When my husband and I were on our honeymoon, we decided to write private wedding vows, which were a bit different than the typical "I do's" we'd exchanged at the church. Why? We hadn't relished the idea of sharing our innermost thoughts with the 100+ friends and family who bore witness to our marriage, and flowery promises just aren't our style. Besides all that, it would have been downright embarrassing to utter the words, "I vow never to wear big-bottomed undies," in front of the priest, our parents, colleagues, and former boss.

Vow to save for your dream retirement
In addition to promising to forego the "granny panties" (although the mental picture still makes me laugh), our private vows included this wish: that when we are staring at retirement, we'll focus less on sadness over our empty nest and more on the joyous opportunity to be a couple again.

I fancied us very wise to think so long term ("forever" seemed synonymous with retirement at that point), but like so many things about marriage, this promise was but a beginning. The living promise -- what we would learn in the months and years ahead -- has required much more wisdom and a great deal more emphasis on finances than I ever expected.

Remember that you need money for "forever"
Why the emphasis on money? Because in none of these dreams are my husband and I scrimping for the money to pay for prescription medications, relying on a Social Security check to arrive in the mail just in time to cover the electricity bill, or redefining "travel" as the time it takes to get to the WalMart Superstore. Our dream retirement requires that our younger selves get busy with fabulous planning and diligent saving. I'm betting yours does, too.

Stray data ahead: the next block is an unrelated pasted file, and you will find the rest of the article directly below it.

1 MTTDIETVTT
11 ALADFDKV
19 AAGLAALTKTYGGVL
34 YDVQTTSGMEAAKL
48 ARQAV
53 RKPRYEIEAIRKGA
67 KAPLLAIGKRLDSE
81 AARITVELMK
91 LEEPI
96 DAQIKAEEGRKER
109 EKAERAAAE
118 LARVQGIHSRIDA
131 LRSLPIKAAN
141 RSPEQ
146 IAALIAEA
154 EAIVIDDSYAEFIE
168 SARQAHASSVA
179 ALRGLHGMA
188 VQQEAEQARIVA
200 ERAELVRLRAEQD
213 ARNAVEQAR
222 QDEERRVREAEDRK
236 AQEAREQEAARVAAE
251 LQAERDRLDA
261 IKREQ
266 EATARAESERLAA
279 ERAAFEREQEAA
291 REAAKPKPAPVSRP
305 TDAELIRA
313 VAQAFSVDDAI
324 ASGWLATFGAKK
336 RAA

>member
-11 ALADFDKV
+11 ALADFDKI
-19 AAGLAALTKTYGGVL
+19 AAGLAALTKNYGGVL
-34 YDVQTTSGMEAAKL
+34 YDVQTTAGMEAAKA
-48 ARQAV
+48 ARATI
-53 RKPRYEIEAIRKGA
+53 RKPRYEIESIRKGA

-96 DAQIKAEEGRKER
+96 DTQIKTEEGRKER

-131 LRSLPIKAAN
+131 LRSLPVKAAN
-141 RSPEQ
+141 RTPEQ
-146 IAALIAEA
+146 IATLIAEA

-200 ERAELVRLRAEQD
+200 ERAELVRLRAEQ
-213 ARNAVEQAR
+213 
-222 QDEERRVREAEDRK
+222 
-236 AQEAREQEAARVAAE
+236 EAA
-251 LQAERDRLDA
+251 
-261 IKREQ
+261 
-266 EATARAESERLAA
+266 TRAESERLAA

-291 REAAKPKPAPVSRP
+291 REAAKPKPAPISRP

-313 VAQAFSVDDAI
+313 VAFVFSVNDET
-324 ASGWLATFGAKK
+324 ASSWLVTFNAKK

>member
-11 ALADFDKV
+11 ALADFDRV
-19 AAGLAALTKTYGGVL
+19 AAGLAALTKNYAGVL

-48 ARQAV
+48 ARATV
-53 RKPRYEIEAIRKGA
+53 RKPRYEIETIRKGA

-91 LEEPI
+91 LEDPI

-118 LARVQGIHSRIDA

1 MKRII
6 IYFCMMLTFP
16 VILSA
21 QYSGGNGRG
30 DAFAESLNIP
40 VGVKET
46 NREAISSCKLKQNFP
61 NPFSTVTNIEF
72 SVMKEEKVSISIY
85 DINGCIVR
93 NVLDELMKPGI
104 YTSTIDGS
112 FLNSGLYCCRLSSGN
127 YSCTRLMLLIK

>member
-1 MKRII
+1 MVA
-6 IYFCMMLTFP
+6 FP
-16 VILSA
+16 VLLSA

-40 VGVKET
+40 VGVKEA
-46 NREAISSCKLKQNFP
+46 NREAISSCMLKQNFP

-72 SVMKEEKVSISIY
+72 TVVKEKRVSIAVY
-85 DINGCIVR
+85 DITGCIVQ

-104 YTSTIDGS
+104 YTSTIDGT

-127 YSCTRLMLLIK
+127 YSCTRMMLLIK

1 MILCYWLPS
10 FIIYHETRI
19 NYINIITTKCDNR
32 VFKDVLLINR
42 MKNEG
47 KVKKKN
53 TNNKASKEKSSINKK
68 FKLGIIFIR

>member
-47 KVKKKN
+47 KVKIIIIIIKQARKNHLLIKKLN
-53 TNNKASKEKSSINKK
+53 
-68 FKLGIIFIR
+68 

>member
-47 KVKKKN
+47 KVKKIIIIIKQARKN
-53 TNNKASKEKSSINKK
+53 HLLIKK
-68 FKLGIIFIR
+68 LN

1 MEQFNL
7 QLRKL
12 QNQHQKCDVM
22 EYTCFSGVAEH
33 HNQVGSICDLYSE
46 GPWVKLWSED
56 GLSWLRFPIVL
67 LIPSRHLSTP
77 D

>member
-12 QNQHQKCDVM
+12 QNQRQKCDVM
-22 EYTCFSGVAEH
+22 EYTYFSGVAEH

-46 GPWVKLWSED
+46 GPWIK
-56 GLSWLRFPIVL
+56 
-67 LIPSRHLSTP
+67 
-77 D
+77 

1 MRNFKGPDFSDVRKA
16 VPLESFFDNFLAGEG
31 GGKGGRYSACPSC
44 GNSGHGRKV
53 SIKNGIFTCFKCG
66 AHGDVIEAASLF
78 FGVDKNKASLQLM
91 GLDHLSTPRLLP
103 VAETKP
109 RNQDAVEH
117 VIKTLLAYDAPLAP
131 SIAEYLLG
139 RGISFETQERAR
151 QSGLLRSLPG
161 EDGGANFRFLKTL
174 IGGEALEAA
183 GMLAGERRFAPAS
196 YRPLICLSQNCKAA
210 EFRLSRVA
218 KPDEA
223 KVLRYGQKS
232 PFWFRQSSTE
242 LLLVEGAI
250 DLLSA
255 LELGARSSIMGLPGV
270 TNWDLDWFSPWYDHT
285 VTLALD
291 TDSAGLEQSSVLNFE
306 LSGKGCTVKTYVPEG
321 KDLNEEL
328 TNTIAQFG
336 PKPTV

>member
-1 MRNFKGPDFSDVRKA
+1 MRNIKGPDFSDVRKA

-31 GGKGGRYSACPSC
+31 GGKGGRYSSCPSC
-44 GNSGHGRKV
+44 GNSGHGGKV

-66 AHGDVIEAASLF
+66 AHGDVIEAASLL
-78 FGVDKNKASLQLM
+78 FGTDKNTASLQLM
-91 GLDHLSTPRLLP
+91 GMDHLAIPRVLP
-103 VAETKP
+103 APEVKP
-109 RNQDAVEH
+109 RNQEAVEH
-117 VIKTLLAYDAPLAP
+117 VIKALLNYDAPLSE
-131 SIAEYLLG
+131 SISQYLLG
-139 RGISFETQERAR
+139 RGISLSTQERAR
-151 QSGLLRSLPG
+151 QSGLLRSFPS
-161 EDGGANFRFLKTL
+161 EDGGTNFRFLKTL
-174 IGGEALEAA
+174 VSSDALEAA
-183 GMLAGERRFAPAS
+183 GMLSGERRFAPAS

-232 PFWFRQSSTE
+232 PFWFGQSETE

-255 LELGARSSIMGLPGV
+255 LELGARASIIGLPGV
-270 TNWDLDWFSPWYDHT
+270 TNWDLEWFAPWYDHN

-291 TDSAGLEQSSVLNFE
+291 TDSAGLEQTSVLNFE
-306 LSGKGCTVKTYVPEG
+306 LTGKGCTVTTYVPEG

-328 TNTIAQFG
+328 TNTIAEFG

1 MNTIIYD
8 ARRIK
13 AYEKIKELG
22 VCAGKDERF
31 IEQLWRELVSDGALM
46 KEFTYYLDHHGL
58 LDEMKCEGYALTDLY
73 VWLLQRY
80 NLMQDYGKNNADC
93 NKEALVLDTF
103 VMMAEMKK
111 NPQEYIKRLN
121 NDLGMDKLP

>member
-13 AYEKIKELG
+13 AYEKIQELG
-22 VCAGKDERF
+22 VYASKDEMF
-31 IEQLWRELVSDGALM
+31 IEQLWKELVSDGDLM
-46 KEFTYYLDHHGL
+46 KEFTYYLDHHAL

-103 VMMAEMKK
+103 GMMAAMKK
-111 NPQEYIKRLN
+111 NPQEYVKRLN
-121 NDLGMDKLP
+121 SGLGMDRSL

Face the dismal facts about Americans and saving
Need some more convincing? Try these stats from the Social Security Administration on for size:

  • The average Social Security benefit received by a retired worker is just $1,007 a month.
  • Among elderly beneficiaries, 54% of married couples (and 74% of unmarried persons) receive 50% or more of their income from Social Security.
  • 52% of the workforce has no private pension coverage.
  • 31% of the workforce has no savings set aside specifically for retirement.

Make sure you're different
Now it's your turn:

  • What is the ideal retirement for you and your spouse?
  • How much money do you need to save to make the dream into a reality?
  • How far along are you in meeting these goals?
  • What can you do now to spend less and save more?

Some resources that can help

Moving on to a new phase of life -- whether it's because your nest empties, you retire, or both -- is exciting stuff. Make sure you and your spouse lay the groundwork now for a worry-free tomorrow.

This article is adapted from the Motley Fool Green Light "Money Answers" archive, which features more than 100 articles on personal finance topics ranging from taxes to credit to beginning investing, organized by subject and life stage. For access to this content -- plus the current newsletter, back issues, members-only discussion boards, and advisor blogs -- take a free 30-day trial today!

Fool contributor Elizabeth Brokamp is a licensed professional counselor with a special interest in Robert Brokamp, editor of The Motley Fool's Rule Your Retirement newsletter.